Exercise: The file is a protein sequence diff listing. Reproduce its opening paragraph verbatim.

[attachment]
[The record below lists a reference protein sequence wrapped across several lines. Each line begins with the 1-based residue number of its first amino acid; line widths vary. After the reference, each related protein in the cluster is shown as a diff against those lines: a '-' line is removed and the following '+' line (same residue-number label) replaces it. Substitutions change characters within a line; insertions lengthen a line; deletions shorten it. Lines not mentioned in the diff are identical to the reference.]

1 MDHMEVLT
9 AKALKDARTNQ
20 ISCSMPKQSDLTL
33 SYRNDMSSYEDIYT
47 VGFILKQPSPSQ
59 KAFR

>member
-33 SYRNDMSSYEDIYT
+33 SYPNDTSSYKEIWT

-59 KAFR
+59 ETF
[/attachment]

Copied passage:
[The record below lists a reference protein sequence wrapped across several lines. Each line begins with the 1-based residue number of its first amino acid; line widths vary. After the reference, each related protein in the cluster is shown as a diff against those lines: a '-' line is removed and the following '+' line (same residue-number label) replaces it. Substitutions change characters within a line; insertions lengthen a line; deletions shorten it. Lines not mentioned in the diff are identical to the reference.]